In his analysis of American avant-garde film, Allegories of Cinema, David James titles his chapter on Andy Warhol “The Producer as Author.” He examines how Warhol, through his “Factory,” nurtured the mass production of art. James concludes that this assembly line approach erases Warhol from the piece of art as author, a claim that places the artist at the leading cusp of the postmodern tradition. Although this discussion of assembly line applies less to Warhol’s films than it does to his silkscreens and paintings, relevance can still be found, particularly, in his later films. Using Flesh (1968), Women in Revolt (1971), and Heat (1972) as primary texts, this paper will contend that Warhol, instead of erasing himself completely, actually enters into his own pieces of art, especially when his use of camp works to construct notions of sexuality and domesticity. I will argue that, instead of the author’s erasure, Warhol the author is fragmented, later pieced together as a gestalt image of “Warhol” which stands in for, even replaces the piece of art.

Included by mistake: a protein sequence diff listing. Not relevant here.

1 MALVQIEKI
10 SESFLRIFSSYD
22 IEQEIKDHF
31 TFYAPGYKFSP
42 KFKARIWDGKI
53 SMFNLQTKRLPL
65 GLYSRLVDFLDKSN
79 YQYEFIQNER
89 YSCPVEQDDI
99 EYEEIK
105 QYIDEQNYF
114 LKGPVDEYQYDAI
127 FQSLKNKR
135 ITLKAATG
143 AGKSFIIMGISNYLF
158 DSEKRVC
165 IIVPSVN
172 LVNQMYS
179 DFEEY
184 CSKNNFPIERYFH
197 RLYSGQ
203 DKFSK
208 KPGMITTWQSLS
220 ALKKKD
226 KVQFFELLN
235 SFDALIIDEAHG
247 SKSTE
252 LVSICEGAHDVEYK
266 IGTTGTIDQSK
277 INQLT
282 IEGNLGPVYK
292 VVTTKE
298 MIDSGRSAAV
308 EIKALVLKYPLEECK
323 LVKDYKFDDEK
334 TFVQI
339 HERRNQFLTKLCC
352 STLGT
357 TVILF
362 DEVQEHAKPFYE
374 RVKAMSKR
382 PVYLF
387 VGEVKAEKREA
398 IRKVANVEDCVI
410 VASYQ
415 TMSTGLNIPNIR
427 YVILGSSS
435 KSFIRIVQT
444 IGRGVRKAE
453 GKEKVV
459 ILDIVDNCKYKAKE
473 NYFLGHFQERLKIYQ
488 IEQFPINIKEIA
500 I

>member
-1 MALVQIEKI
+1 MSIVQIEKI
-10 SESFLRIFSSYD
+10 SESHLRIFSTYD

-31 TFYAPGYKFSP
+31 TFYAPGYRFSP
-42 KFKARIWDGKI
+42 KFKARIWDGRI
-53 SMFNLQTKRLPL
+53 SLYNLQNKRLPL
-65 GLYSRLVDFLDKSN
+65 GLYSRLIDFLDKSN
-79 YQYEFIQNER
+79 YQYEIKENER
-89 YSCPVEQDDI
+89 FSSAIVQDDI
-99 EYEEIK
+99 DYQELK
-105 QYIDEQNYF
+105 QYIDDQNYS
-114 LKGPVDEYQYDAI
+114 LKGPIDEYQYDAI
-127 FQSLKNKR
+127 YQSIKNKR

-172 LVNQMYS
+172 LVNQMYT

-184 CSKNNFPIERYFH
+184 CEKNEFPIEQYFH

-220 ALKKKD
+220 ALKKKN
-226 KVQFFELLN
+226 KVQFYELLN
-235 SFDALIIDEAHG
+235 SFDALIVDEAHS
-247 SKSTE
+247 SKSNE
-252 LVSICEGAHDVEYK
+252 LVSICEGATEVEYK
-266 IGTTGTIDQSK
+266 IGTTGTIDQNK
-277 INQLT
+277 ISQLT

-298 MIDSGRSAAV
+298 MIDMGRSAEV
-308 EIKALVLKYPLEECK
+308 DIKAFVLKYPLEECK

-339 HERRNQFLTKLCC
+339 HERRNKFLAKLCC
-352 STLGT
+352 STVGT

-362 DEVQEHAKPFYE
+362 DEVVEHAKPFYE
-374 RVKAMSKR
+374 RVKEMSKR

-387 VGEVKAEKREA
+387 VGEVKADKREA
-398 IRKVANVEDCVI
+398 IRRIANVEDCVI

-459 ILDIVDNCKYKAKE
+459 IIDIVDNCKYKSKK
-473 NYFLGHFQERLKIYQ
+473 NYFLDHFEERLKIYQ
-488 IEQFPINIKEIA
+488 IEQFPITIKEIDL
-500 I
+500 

|Keywords:||Film Theory, Auteur Theory|
Associate Professor, Department of History, Politics, & Sociology, La Sierra University, Riverside, CA, USA